Lilcamper Sun 25-May-14 20:17:22

It has it's positives spicy, I am now gaining qualifications in behaviour to help other dogs and their owners as well as my dog. It has led to a passion for all things canine and directed me down the right road.

noddingoff Sun 25-May-14 21:01:39

Spicy, I think your "three reasons" are spot on. As far as rescue dogs are concerned - yes you're right it's hard with dogs that have missed the window/had otherwise crappy upbringings and some of them will never be 100% right. We have plenty of clients who make great efforts with their rescue dogs, often getting them as confident and well behaved as it's possible for that individual to get and we fully support their efforts and help as much as possible (booking them in during quiet times without too many other dogs around, allowing extra time for the consult, encouraging social visits for fearful dogs). It's the clients who make no coherent, consistent, sustained effort with the dogs at all and stand back as their dog is thrashing all over the place 5 years down the line saying limply, "He was a rescue" that get my goat.
Lilcamper, by "gentle but firm handling" I don't mean "beat the shit out of it" and I did talk about desensitisation rather than flooding for fearful dogs. For example, I had a very fearful bitch for annual vaccination a couple of weeks ago. "Flooding" for her would have entailed a thorough exam - I knew it would have blown her mind though so I was happy that after 20 minutes I was able to take hold of her collar (she immediately froze again, so I spent 10 minutes stroking her shoulder till her expression changed from "terrified" to "just a bit anxious", then let that do) got the owner to hold her and shield her eyes while I vaccinated her, got her to take a treat off the floor and relax while I wrote up the record, then left. Turns out that the owner had been taking her to training classes that are notorious for being a free-for-all so I advised one-on-one sessions with one of the two trainers that we know and trust (there's one that I think temperamentally more suited to handling these types of dogs, and one that I send the bouncy headstrong dogs and brats too - although actually both trainers can deal with both types of dogs and even though my own bitch is very soft, I go to the latter trainer - she loves him)

noddingoff Sun 25-May-14 21:06:21

Anyway, was wandering off topic. Getting back to the OP...on reflection, if the dog is 13 months old and still unhappy enough to be growling when you ask him to do something as simple as shift out of the place where he's lying or leaving alone something that he's got hold of on a walk, then lilcamper is right - if positive reinforcement isn't working, you're doing it wrong. Get some house visits from an APBC trainer - much better than MN advising you piecemeal how to do it - you need someone who can see you, the dog and the situation and your reactions to each other.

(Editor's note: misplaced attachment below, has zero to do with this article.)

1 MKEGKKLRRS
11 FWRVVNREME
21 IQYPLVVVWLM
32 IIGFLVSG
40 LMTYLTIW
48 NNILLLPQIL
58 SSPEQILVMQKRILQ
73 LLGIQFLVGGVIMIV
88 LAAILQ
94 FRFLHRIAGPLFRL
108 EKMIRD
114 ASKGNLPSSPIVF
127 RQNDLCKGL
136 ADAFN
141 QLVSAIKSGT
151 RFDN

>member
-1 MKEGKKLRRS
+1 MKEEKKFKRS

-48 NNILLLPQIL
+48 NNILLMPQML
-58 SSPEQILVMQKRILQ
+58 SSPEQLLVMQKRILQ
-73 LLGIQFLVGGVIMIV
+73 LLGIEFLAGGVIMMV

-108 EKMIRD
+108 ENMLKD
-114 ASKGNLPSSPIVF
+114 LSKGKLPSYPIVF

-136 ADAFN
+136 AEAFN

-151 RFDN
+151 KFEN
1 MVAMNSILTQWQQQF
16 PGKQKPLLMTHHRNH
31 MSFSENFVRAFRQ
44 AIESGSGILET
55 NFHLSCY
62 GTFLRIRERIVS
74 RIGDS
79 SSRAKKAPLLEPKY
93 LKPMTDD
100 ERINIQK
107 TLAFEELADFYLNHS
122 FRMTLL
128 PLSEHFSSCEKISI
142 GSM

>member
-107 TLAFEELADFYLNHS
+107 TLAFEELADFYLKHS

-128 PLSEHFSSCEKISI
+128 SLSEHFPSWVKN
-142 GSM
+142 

Lilcamper Sun 25-May-14 21:13:02

Maybe understanding that punitive and coercive training methods or misunderstanding positive reinforcement will lead to untrained or wrongly trained dogs will help.

My dog can't help the way he feels. I can only help him to try and feel differently.

noddingoff Sun 25-May-14 21:18:07

Btw lilcamper - yes I would like to do some behavioural courses. It'll probably be out of my own pocket as the bosses are currently paying for me to do CPD in another area that is more likely to bring money into the practice. It's really hard to get people to pay for behaviour consults here!! Even those who recognise the need for help - usually the ones with very aggressive dogs or ones that are barking enough for a complaint to have been made to the council- do a big sad face when you tell them that although you can give some "emergency" advice you cannot fix the problem with two minutes tacked onto the end of a 15 minute vaccination consult, and that they are going to have to spend money and time on house visits from a proper behaviourist or good trainer. I concentrate my efforts on the puppy owners and vigorously encourage them to attend puppy classes with one of the good trainers, in the hope of nipping any potential problems in the bud (Don't think we have any people near us with full APBC qualifications but one I know is fairly close to it)

Spero Sun 25-May-14 21:19:26

I agree with nodding off but I know this is a very unpopular view on these kind of threads and when I express it I am told I am not fit to have dogs. Well hey ho.

I have a dog who would grow at me when he had a bone or similar. I made it clear I would not tolerate that. I did not bargain or plead. I just said 'no' firmly and removed the bone. Within a few weeks he did not growl at me any more. he has accepted that when I say 'no' I mean it.

This is a very small dog - not sure what I would do with a dog I was afraid could hurt me if it bit me. Probably not have it in my home at all.